Tas was admitted into the Young Adults Transitional Services Unit, which focuses on concurrent treatment for alcohol/substance and mental illness for young adults aged 18 to 35 with severe mental illness.
Prior to his stay at Ontario Shores, Tas was living on his own and looking for work. But, he struggled with his mental illness, dealing with paranoia and substance abuse. Tas also had a difficult upbringing. Throughout his teen years, he has struggled with anger and the effects bullying has had on his life. In his early adult years, he also dealt with substance abuse.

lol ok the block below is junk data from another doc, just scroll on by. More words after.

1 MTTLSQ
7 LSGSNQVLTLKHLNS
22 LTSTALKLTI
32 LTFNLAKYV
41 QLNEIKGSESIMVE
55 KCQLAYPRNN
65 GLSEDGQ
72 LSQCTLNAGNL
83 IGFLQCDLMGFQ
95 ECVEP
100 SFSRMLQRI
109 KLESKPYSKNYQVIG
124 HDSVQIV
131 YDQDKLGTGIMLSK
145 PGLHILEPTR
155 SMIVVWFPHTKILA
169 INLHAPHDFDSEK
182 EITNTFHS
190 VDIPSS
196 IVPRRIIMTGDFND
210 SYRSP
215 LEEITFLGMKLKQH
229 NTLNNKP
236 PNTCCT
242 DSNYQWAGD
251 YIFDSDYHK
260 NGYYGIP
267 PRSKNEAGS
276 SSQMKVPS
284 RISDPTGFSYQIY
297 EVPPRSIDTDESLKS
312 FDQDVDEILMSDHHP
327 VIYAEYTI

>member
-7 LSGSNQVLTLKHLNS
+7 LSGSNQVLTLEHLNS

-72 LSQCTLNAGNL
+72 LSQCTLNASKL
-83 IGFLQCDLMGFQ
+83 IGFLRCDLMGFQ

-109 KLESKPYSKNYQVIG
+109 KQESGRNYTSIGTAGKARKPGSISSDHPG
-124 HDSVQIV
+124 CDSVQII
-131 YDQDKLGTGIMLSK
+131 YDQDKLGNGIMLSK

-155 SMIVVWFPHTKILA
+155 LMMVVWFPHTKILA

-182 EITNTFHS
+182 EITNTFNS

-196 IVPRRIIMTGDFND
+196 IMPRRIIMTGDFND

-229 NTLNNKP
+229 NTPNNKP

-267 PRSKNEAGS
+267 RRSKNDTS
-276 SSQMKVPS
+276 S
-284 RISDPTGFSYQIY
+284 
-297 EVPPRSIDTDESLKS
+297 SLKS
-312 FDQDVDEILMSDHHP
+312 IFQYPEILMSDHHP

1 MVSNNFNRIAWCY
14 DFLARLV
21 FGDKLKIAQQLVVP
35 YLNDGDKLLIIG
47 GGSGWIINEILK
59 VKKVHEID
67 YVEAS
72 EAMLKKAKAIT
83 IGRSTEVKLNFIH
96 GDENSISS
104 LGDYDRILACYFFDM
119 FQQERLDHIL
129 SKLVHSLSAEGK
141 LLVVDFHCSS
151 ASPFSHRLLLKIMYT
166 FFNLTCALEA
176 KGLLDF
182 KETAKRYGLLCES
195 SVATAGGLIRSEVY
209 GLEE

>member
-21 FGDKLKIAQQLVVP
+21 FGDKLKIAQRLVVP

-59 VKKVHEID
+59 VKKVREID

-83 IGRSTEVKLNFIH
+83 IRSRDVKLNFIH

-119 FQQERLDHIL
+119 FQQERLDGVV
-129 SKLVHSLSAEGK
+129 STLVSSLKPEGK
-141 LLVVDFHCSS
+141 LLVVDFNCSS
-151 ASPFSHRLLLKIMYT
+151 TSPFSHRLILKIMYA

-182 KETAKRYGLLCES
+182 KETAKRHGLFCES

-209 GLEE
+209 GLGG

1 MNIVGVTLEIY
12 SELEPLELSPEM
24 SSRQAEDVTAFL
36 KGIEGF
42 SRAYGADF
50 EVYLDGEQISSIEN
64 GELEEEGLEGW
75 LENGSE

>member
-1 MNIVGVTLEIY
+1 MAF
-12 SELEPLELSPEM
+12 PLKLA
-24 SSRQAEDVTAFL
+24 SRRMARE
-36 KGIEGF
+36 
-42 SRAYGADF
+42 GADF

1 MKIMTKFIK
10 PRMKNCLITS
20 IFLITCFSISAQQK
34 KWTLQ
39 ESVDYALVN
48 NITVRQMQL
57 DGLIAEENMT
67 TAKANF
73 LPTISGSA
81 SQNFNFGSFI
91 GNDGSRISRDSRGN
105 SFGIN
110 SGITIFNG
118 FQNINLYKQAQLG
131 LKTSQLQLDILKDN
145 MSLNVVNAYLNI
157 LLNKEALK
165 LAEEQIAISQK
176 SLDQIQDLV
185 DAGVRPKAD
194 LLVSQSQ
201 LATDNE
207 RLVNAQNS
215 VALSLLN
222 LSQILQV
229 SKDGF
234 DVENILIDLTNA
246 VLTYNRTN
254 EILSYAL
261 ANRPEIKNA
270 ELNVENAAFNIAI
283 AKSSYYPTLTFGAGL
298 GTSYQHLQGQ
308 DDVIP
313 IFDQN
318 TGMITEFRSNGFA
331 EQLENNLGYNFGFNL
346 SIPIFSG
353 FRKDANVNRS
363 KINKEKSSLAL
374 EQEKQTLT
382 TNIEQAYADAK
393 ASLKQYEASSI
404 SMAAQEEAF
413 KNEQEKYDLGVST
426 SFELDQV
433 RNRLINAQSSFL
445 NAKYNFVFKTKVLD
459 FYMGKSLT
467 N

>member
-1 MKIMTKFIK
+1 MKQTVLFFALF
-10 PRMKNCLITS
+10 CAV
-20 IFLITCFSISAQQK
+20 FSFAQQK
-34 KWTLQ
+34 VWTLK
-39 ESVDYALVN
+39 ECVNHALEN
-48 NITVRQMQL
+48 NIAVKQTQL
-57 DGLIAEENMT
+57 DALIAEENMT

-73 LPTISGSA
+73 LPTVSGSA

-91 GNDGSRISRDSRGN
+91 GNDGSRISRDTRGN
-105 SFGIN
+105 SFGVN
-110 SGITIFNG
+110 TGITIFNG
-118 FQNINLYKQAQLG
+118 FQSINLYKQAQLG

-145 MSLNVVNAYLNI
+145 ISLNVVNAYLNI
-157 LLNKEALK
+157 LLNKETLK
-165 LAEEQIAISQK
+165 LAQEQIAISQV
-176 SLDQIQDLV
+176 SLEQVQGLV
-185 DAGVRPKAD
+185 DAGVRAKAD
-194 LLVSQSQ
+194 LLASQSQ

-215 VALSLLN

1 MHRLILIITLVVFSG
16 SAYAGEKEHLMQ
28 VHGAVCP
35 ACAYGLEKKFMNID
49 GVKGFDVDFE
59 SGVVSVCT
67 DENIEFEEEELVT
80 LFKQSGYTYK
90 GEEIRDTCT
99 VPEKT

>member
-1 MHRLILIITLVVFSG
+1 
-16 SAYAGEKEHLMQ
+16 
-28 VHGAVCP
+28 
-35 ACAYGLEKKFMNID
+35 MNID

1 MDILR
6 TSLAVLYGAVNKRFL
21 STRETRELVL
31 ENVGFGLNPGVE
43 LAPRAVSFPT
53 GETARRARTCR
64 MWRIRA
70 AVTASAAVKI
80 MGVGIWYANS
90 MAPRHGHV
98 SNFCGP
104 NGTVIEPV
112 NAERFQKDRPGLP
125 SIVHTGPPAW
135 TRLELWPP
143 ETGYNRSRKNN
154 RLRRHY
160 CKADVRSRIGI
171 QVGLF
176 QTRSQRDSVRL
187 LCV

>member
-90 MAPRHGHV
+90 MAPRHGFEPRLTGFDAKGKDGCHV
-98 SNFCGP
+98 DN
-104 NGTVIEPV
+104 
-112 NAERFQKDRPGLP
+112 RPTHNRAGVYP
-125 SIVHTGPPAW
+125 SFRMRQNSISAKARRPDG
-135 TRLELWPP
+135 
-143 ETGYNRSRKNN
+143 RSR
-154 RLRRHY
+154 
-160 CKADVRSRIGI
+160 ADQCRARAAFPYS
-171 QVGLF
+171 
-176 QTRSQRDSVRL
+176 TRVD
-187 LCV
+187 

Naturally soft-spoken and perhaps a little timid, Crysten has shown a determination that inspires others.
“She’s worked so hard,” notes Donna McAleer-Smith, a Registered Practical Nurse at Ontario Shores who supported Crysten through the Grove School. “She’s very kind and has that silent strength. She’s a great role model.”
Things didn’t always seem positive and promising in Crysten’s world.
He thought people had put implants in his head and uploaded his brain to a computer and could read his mind.
Raheman believed that, as a result of being bullied, kids at school were trying to poison him.